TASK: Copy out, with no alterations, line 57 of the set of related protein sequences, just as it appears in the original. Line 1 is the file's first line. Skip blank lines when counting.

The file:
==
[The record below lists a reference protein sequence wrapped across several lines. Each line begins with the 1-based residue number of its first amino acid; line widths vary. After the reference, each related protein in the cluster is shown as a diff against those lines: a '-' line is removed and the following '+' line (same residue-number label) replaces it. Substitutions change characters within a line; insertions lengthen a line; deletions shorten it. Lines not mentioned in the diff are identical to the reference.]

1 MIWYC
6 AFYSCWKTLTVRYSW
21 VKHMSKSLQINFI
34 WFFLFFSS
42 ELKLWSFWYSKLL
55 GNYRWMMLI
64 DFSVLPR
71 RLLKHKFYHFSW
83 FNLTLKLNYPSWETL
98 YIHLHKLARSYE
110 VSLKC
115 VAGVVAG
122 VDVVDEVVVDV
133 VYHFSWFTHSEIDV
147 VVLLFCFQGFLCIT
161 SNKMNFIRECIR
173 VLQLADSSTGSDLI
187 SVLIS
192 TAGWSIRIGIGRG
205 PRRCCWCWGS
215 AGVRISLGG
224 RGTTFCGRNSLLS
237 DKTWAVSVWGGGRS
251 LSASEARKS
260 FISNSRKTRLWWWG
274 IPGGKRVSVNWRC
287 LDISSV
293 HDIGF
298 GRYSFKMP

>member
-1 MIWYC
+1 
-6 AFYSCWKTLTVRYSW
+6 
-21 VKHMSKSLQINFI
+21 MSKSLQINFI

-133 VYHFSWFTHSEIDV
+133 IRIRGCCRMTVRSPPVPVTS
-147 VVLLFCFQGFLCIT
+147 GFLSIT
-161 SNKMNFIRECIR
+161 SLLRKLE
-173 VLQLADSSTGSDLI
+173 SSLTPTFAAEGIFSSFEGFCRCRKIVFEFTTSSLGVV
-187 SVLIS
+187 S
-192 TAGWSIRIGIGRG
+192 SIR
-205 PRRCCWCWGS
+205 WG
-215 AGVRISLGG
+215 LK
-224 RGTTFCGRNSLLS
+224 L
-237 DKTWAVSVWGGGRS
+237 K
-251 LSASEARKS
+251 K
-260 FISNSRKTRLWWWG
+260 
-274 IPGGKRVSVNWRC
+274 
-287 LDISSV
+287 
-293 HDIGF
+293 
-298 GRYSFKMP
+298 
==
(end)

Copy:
+237 K